A fairy tale (pronounced /ˈfeəriˌteɪl/) is a type of short story that typically features European folkloric fantasy characters, such as dwarves, elves, fairies, giants, gnomes, goblins, mermaids, trolls, or witches, and usually magic or enchantments. Fairy tales may be distinguished from other folk narratives such as legends (which generally involve belief in the veracity of the events described) and explicitly moral tales, including beast fables.
In less technical contexts, the term is also used to describe something blessed with unusual happiness, as in "fairy tale ending" (a happy ending) or "fairy tale romance" (though not all fairy tales end happily). Colloquially, a "fairy tale" or "fairy story" can also mean any farfetched story or tall tale; it is used especially of any story that not only is not true, but could not possibly be true.
In cultures where demons and witches are perceived as real, fairy tales may merge into legends, where the narrative is perceived both by teller and hearers as being grounded in historical truth. However, unlike legends and epics, they usually do not contain more than superficial references to religion and actual places, people, and events; they take place once upon a time rather than in actual times.
Fairy tales are found in oral and in literary form. The history of the fairy tale is particularly difficult to trace because only the literary forms can survive. Still, the evidence of literary works at least indicates that fairy tales have existed for thousands of years, although not perhaps recognized as a genre; the name "fairy tale" was first ascribed to them by Madame d'Aulnoy in the late 17th century. Many of today's fairy tales have evolved from centuries-old stories that have appeared, with variations, in multiple cultures around the world. Fairy tales, and works derived from fairy tales, are still written today.
The older fairy tales were intended for an audience of adults, as well as children, but they were associated with children as early as the writings of the précieuses; the Brothers Grimm titled their collection Children's and Household Tales, and the link with children has only grown stronger with time.
Folklorists have classified fairy tales in various ways. The Aarne-Thompson classification system and the morphological analysis of Vladimir Propp are among the most notable. Other folklorists have interpreted the tales' significance, but no school has been definitively established for the meaning of the tales.
- 1 Terminology
- 2 Definition
- 3 History
- 4 Cross-cultural transmission
- 5 Association with children
- 6 Contemporary tales
- 7 Motifs
- 8 Interpretations
- 9 Compilations
- 10 See also
- 11 Notes
- 12 References
- 13 External links
Some folklorists prefer to use the German term Märchen or "wonder tale" to refer to the genre over fairy tale, a practice given weight by the definition of Thompson in his 1977  edition of The Folktale: "a tale of some length involving a succession of motifs or episodes. It moves in an unreal world without definite locality or definite creatures and is filled with the marvelous. In this never-never land, humble heroes kill adversaries, succeed to kingdoms and marry princesses." The characters and motifs of fairy tales are simple and archetypal: princesses and goose-girls; youngest sons and gallant princes; ogres, giants, dragons, and trolls; wicked stepmothers and false heroes; fairy godmothers and other magical helpers, often talking horses, or foxes, or birds; glass mountains; and prohibitions and breaking of prohibitions.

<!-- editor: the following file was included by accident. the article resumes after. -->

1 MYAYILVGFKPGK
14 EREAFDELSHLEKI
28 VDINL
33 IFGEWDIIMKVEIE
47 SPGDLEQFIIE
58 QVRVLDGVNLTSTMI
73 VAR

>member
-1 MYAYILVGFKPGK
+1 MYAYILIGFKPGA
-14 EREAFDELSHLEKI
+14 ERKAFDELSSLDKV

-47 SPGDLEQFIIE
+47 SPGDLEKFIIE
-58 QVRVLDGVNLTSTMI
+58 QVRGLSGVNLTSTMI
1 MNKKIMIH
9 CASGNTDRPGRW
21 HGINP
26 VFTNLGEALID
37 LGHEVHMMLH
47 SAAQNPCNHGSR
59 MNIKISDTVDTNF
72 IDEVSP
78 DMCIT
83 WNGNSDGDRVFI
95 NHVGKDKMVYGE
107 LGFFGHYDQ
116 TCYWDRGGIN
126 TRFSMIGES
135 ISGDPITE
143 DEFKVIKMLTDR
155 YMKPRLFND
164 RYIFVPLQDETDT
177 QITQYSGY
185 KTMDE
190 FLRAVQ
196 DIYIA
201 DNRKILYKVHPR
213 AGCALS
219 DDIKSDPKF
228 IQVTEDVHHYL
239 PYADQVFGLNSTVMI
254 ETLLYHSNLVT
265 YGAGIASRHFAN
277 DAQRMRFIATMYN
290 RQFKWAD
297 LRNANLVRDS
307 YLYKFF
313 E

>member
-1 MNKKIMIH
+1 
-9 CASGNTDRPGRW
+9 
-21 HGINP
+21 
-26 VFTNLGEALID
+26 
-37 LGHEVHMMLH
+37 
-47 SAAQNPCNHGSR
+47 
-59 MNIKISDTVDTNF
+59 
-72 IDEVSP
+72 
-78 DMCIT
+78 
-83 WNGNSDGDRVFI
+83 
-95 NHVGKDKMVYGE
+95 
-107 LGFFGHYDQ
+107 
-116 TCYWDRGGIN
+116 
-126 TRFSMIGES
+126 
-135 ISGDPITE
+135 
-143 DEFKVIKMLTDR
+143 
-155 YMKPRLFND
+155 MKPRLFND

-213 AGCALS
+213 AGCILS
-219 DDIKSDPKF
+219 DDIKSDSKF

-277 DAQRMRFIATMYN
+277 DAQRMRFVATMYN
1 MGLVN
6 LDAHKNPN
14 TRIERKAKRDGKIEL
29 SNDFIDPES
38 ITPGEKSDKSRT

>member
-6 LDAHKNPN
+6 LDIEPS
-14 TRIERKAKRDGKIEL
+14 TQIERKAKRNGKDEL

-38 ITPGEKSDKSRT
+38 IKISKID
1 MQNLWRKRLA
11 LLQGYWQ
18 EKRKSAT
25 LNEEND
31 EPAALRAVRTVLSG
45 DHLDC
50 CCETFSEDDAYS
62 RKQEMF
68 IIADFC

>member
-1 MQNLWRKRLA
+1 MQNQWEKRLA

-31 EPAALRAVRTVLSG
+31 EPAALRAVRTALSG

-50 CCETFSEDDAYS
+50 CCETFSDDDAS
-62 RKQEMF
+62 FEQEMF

Although the fairy tale is a distinct genre within the larger category of folktale, the definition that marks a work as a fairy tale is a source of considerable dispute. One universally agreed-upon matter is that fairy tales do not require fairies. (The term itself comes from the translation of Madame D'Aulnoy's conte de fées, first used in her collection in 1697.) Common parlance conflates fairy tales with beast fables and other folktales, and scholars differ on the degree to which the presence of fairies and/or similarly mythical beings (e.g., elves, goblins, trolls, giants huge monsters) should be taken as a differentiator. Vladimir Propp, in his Morphology of the Folktale, criticized the common distinction between "fairy tales" and "animal tales" on the grounds that many tales contained both fantastic elements and animals. Nevertheless, to select works for his analysis, Propp used all Russian folktales classified as a folk lore Aarne-Thompson 300-749 – in a cataloguing system that made such a distinction – to gain a clear set of tales. His own analysis identified fairy tales by their plot elements, but that in itself has been criticized, as the analysis does not lend itself easily to tales that do not involve a quest, and furthermore, the same plot elements are found in non-fairy tale works.
|“||Were I asked, what is a fairytale? I should reply, Read Undine: that is a fairytale ... of all fairytales I know, I think Undine the most beautiful. (George MacDonald, The Fantastic Imagination)||”|